Two days before being sworn in to the U.S. Senate, Mitt Romney wrote an opinion piece in the Washington Post outlining his concerns about President Donald Trump “not rising to the mantle of the office.” Romney, the Republican presidential nominee in 2012, did not exactly break new ground. His column mostly rehashed concerns that many Republicans have long held about Trump’s temperament and international relationships while stopping short of an active commitment to addressing the many problems Romney sees in the Trump administration.
The op-ed also includes the kind of language that was standard from pre-Trump presidential candidates: “I remain optimistic about our future. In an innovation age, Americans excel. More importantly, noble instincts live in the hearts of Americans.” Romney has since said that he won’t run against Trump, but that he won’t necessarily support him either. It is difficult to read Romney’s column and not think that he won’t at least be part of any conversation about which Republican might be able to take on Trump for the Republican nomination.
The notion that a Republican will challenge Trump is not new. The idea of a primary against Trump is very appealing to many centrists, as well as whatever remaining conservative critics of the president still exist. A successful primary would also help bring an end to the Trump experiment while limiting lasting damage to America’s politocal system and perhaps even diverting the Republican Party from the direction it has taken under Trump. These are developments that many in the political class, including many of the pundits and political analysts calling for a primary challenge to Trump, would like to see.
The problem with this scenario is that it overlooks the extent to which the Republican Party has been remade to look like Trump, meaning that any primary challenger to Trump would likely get drubbed and therefore only strengthen Trump’s hold on the GOP. Trump himself has been extremely popular among his party. According to Gallup, his job approval rating among those who identified themselves as Republicans has not dropped below 77 percent at any point in his presidency. In 2018, that number never dipped below 81 percent and most weeks was much higher than that. (By contrast, his overall national approval rating has averaged 39 percent since he took office.)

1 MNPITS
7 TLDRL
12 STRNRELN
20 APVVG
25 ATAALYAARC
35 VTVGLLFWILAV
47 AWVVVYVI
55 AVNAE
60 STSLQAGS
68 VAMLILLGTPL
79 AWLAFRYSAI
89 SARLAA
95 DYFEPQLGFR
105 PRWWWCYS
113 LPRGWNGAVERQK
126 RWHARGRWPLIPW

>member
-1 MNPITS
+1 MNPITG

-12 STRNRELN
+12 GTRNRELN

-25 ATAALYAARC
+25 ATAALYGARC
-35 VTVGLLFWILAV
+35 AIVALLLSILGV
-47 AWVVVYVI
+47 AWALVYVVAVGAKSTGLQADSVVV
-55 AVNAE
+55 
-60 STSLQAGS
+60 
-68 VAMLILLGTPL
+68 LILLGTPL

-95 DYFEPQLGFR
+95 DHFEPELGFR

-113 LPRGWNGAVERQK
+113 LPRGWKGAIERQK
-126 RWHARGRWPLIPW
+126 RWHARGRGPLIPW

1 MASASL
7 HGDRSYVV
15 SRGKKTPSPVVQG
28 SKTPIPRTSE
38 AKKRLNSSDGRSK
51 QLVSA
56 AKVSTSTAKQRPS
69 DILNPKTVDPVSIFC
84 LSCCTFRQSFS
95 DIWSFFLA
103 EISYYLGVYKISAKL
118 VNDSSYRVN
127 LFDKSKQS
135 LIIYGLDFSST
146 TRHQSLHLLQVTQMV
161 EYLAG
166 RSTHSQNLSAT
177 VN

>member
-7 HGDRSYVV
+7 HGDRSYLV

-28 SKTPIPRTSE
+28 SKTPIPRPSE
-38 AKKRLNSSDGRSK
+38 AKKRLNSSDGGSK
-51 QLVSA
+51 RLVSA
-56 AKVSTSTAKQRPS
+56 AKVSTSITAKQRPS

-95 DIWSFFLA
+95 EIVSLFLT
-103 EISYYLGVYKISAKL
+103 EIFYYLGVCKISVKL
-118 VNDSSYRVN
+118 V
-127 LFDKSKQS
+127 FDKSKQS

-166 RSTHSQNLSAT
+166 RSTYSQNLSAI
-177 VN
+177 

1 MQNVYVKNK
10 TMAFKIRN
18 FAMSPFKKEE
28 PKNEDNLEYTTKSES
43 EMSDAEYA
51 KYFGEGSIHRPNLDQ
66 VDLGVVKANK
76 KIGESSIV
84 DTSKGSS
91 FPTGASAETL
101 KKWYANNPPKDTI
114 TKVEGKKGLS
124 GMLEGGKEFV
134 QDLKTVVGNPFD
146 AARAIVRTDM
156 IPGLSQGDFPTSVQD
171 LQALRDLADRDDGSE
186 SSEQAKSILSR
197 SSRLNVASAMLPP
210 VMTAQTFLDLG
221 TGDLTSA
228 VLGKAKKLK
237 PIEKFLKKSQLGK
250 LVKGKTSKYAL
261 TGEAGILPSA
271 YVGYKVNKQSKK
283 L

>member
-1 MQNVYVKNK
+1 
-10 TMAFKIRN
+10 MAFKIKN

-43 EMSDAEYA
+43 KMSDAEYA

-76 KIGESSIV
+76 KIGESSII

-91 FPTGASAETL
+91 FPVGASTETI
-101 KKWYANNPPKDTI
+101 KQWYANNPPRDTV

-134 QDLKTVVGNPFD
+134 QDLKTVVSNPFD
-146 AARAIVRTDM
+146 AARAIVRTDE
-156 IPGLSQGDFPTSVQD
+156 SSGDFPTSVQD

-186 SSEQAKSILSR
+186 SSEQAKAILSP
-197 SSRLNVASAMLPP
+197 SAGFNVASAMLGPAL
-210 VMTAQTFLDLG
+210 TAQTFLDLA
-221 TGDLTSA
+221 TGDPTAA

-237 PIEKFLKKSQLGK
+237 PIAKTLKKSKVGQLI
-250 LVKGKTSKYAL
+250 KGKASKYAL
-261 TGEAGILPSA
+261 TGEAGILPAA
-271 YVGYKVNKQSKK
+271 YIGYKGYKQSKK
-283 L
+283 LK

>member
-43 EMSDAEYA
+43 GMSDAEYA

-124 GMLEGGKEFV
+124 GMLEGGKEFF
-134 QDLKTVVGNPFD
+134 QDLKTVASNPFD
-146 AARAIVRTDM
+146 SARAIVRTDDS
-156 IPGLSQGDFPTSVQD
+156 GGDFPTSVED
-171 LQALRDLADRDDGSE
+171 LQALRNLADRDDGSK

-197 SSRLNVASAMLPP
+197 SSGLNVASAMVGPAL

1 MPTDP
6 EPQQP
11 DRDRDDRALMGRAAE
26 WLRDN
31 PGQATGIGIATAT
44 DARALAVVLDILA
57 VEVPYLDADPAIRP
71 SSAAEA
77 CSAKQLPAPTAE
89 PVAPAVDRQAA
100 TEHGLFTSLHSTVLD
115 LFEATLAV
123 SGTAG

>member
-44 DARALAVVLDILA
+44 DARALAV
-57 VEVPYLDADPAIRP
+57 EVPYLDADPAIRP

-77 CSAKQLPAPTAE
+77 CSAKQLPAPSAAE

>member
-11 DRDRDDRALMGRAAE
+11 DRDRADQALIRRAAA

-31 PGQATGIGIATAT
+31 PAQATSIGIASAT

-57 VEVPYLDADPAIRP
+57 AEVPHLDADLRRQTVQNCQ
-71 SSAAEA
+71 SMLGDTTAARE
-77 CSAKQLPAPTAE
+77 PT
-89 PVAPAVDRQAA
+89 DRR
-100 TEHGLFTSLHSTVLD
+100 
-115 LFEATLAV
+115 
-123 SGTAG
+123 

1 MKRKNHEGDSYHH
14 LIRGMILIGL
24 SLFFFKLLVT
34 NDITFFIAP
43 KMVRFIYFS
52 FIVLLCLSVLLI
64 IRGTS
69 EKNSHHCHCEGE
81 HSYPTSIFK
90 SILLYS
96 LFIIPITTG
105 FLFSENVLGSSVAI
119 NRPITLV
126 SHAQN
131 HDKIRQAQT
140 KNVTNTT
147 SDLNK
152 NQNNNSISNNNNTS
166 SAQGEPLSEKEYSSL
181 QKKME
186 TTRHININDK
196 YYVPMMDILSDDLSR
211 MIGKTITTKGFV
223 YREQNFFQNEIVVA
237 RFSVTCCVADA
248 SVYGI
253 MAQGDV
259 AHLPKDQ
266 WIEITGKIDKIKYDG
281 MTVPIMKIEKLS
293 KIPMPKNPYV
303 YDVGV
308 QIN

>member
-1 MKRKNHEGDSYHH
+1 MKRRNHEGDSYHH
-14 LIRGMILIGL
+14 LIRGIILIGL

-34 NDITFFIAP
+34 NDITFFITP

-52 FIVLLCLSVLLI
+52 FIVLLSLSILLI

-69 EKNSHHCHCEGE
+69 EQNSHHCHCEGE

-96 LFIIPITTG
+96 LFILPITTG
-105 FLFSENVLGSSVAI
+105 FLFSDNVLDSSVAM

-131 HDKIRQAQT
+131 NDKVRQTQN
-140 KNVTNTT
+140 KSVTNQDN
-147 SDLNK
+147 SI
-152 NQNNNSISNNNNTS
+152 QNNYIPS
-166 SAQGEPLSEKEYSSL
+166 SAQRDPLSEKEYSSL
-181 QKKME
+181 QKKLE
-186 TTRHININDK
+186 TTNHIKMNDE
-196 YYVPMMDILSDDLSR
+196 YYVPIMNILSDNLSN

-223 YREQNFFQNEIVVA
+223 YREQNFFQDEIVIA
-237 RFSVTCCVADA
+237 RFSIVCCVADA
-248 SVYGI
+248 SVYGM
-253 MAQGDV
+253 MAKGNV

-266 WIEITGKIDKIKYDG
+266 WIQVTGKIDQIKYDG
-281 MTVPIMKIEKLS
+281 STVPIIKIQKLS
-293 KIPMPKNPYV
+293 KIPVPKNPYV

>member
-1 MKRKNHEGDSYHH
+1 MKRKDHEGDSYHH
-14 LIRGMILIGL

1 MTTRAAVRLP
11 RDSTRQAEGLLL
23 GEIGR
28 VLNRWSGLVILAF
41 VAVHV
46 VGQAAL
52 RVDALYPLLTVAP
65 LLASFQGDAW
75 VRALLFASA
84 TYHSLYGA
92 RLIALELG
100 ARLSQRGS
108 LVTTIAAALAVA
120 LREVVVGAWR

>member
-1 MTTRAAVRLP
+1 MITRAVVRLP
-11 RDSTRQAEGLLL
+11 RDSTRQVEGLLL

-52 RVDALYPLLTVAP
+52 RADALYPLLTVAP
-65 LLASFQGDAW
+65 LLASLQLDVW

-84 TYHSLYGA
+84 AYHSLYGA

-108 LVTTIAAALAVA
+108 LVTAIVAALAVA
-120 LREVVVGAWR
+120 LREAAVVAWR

Unseating an incumbent president in a primary is difficult enough – in recent decades the only candidate to do so was Senator Eugene McCarthy, who almost beat Democratic President Lyndon Johnson in the 1968 New Hampshire primary, spurring Johnson to drop out of the race. Beating a president who is beloved by the base in his own party in a primary challenge is almost impossible. Trump’s popularity among Republicans also demonstrates the gap between how Republican voters and some Republican elites think about the president. There are a lot of Republicans who are critical of Trump on television and popular political websites, but that is about the only place they can be found.
Beyond public opinion data, Republican primaries since 2016 have generally been won by pro-Trump Republicans while Republicans in Congress often have had to cater to their pro-Trump Republican electorates in order to stay in office. Even Jeff Flake, Trump’s most outspoken Senate Republican critic, conceded that if he had been running for reelection he would not have taken some positions that rankled the president. Policies around trade and foreign policy where Trump differs from Republican orthodoxy still polarize Republican leaders, but these are not the kinds of issues that will swing large number of voters in a Republican primary.
Last month, in the kind of move that does not draw headlines, the Trump reelection campaign and the Republican National Committee (RNC) began to create a structure that will essentially combine the two entities into one for the 2020 race. The plan, according to a report in Politico, is for the campaign and the RNC to merge their field and fundraising organizations into a single, more streamlined unit. That all but ensures Trump will control the RNC, making it even less plausible that anyone can mount a successful, or even relevant, primary against him. Given this, RNC Chair Ronna McDaniel’s Twitter response calling Romney’s opinion piece “disappointing and unproductive” is no surprise.
While it is perhaps possible that Trump will face a primary campaign to become the party’s nominee, whoever runs against Trump is likely not only to lose badly, but to fail in any attempt to move the party away from him. This is why the Republicans most frequently cited as potential challengers, like Arizona’s Flake and former Ohio Governor John Kasich, are in the later stages of their careers. Republicans with futures in the party, like Senators Ted Cruz of Texas or Marco Rubio of Florida, who disagree with Trump on many key issues and have previously indicated concern about his conduct and ethics, are not entertaining the idea of running against Trump and thus damaging their standing in the party. Over the last two years, the Republican Party has become Trump’s. Highfalutin opinion pieces in major media outlets are not going to change that.
Lincoln Mitchell is a writer and scholar based in New York and San Francisco. He teaches in Columbia University’s Political Science Department and is the author of several books, most recently “Baseball Goes West: the Dodgers, the Giants and the Shaping of the Major Leagues,” Kent State University Press, 2018. @LincolnMitchell
The views expressed in this article are not those of Reuters News.